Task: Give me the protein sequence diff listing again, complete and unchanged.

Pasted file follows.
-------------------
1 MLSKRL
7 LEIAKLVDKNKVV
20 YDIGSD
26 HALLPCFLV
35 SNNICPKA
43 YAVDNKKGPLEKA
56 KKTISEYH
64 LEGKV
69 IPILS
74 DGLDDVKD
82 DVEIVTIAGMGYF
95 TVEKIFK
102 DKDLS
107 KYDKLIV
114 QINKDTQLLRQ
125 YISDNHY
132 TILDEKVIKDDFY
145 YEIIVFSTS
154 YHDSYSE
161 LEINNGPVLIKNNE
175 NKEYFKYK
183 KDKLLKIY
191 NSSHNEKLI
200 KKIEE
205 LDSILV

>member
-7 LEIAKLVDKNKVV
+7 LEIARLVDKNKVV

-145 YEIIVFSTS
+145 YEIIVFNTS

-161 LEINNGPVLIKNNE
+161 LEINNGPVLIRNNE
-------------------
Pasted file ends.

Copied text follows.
1 MLSKRL
7 LEIAKLVDKNKVV
20 YDIGSD
26 HALLPCFLV
35 SNNICPKA
43 YAVDNKKGPLEKA
56 KKTISEYH
64 LEGKV
69 IPILS
74 DGLDDVKD
82 DVEIVTIAGMGYF
95 TVEKIFK
102 DKDLS
107 KYDKLIV
114 QINKDTQLLRQ
125 YISDNHY
132 TILDEKVIKDDFY
145 YEIIVFSTS
154 YHDSYSE
161 LEINNGPVLIKNNE
175 NKEYFKYK
183 KDKLLKIY
191 NSSHNEKLI
200 KKIEE
205 LDSILV

>member
-7 LEIAKLVDKNKVV
+7 LEIARLVDKNKVV

-145 YEIIVFSTS
+145 YEIIVFNTS

-161 LEINNGPVLIKNNE
+161 LEINNGPVLIRNNE